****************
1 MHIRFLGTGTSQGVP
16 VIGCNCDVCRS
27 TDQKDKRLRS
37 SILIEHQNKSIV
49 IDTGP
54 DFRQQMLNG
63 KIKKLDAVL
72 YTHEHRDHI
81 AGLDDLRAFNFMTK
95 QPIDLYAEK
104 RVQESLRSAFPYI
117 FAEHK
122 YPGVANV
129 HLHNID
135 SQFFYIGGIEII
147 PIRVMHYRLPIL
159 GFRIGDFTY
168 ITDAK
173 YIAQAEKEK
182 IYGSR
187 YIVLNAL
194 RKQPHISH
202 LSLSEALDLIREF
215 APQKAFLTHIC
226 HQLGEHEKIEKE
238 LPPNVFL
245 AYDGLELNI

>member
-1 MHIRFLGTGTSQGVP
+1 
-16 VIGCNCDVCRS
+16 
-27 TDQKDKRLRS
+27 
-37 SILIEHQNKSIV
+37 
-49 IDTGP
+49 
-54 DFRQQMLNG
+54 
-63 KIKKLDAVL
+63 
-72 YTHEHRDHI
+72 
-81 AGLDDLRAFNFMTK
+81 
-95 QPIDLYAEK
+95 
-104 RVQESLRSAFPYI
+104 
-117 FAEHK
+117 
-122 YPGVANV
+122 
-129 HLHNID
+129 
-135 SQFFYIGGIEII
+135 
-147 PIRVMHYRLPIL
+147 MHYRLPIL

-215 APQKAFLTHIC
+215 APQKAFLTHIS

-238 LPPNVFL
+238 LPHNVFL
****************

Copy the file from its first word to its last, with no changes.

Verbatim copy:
1 MHIRFLGTGTSQGVP
16 VIGCNCDVCRS
27 TDQKDKRLRS
37 SILIEHQNKSIV
49 IDTGP
54 DFRQQMLNG
63 KIKKLDAVL
72 YTHEHRDHI
81 AGLDDLRAFNFMTK
95 QPIDLYAEK
104 RVQESLRSAFPYI
117 FAEHK
122 YPGVANV
129 HLHNID
135 SQFFYIGGIEII
147 PIRVMHYRLPIL
159 GFRIGDFTY
168 ITDAK
173 YIAQAEKEK
182 IYGSR
187 YIVLNAL
194 RKQPHISH
202 LSLSEALDLIREF
215 APQKAFLTHIC
226 HQLGEHEKIEKE
238 LPPNVFL
245 AYDGLELNI

>member
-1 MHIRFLGTGTSQGVP
+1 
-16 VIGCNCDVCRS
+16 
-27 TDQKDKRLRS
+27 
-37 SILIEHQNKSIV
+37 
-49 IDTGP
+49 
-54 DFRQQMLNG
+54 
-63 KIKKLDAVL
+63 
-72 YTHEHRDHI
+72 
-81 AGLDDLRAFNFMTK
+81 
-95 QPIDLYAEK
+95 
-104 RVQESLRSAFPYI
+104 
-117 FAEHK
+117 
-122 YPGVANV
+122 
-129 HLHNID
+129 
-135 SQFFYIGGIEII
+135 
-147 PIRVMHYRLPIL
+147 MHYRLPIL

-215 APQKAFLTHIC
+215 APQKAFLTHIS

-238 LPPNVFL
+238 LPHNVFL